African artists are creating catchy songs to promote awareness about coronavirus
“A book for children about coronavirus that aims to give information without fear.
With everything that is going on at the moment; big changes to children’s routines and lots of stories on the news it can be a really scary time for children.
This book aims to open up the conversation about coronavirus and some of the things they might be hearing about it and provide truthful information in a reassuring and child-friendly manner.”
Risky sexual behaviors are associated with the transmission of sexually transmitted infections (STIs) and unwanted pregnancies, both major health concerns for youth worldwide. This review studies the effectiveness of narrated mass media programs in promoting safer sexual practices among youth in developed and developing countries.
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Not only do stories connect us to the past and express universal beliefs, they can also help us develop a better understanding of the world and those we share it with. This is part of the reason why your brain loves stories. With around a hundred billion neurons and almost a quadrillion connections between the neurons your brain is an extraordinarily complex organism – so complex, in fact, it borders on the wondrous. Yet it is still a pattern-seeking instrument that looks to put the chaos of the world into some kind of recognisable order. Stories represent our most powerful and meaningful way of doing just that.
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Can the stories people tell influence the way they see the world? This book seeks to address that question through a study of the viability of movie making as a critical pedagogy activity. Positioned at the intersection of education and communication for social change, it explores the relationship between the generation of subjective knowledge through storytelling and analysis, and systemic change.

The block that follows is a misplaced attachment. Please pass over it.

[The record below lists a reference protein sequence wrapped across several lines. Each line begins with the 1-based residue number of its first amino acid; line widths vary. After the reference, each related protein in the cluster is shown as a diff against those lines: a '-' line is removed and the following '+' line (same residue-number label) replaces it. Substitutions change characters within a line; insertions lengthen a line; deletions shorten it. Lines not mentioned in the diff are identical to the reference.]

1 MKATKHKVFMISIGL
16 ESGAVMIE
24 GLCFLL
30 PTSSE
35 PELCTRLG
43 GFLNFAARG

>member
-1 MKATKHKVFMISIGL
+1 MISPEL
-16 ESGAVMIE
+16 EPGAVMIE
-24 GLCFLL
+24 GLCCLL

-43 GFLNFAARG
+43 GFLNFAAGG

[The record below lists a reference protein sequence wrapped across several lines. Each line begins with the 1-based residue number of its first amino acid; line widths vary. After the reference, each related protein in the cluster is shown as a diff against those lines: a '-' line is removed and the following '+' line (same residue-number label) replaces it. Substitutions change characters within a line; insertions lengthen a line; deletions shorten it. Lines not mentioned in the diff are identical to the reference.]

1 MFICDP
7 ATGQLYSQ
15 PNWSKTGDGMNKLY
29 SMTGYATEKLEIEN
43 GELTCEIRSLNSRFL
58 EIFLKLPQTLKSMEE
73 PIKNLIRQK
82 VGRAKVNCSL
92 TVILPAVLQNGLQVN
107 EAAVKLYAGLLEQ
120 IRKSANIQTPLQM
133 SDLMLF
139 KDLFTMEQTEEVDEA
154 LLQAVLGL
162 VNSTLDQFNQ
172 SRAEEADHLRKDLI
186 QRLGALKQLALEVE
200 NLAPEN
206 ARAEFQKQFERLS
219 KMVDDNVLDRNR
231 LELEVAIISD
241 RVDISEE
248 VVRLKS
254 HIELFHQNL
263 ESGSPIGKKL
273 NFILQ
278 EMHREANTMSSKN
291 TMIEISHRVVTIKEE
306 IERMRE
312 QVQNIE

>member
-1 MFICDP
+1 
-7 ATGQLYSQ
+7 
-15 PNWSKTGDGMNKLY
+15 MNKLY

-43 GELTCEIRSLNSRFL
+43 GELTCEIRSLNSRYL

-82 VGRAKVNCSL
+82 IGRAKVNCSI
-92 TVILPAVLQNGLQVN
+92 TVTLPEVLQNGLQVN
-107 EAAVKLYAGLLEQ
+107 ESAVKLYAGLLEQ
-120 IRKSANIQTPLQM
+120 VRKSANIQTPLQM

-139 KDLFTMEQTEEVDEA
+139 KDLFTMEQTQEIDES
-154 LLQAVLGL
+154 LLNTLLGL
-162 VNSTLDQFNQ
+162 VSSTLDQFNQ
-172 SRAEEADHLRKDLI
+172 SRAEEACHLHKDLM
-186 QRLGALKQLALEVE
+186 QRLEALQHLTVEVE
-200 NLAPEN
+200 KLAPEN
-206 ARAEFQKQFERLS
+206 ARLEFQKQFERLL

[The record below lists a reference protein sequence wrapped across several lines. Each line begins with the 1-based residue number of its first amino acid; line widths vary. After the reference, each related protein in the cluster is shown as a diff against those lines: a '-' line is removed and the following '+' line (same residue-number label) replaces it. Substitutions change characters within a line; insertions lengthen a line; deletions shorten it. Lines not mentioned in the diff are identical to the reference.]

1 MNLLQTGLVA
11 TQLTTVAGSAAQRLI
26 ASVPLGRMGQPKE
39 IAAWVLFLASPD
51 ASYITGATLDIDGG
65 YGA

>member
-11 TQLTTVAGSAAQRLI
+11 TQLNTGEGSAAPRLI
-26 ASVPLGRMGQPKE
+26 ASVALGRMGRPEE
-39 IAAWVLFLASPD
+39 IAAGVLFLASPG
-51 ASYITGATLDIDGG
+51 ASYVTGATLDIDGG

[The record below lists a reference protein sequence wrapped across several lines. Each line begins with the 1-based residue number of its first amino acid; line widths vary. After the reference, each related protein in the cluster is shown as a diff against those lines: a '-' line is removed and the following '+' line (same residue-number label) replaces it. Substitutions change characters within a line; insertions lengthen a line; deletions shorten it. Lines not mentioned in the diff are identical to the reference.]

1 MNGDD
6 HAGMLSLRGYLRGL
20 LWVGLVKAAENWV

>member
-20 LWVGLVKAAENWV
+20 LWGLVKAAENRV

Central to the book is a case study from Nepal. By using video as the action element and analytical material of coursework, youth participants generated a new critical awareness, engendered by themes arising from group discussion. Through the analysis of these themes participants initiated an emergence known as conscientization. Led by two critical educators, participants used the production, screening, and analysis of their own movies to propel the course, or praxis, forward.
This book seeks to inform the practice of critical pedagogy both practically and theoretically, and also offers a contribution to the fields of participatory action-research and communication for social change.
Author: Grady Walker is a Postdoctoral Researcher at the Walker Institute, University of Reading, UK, and a member of IAMCR.
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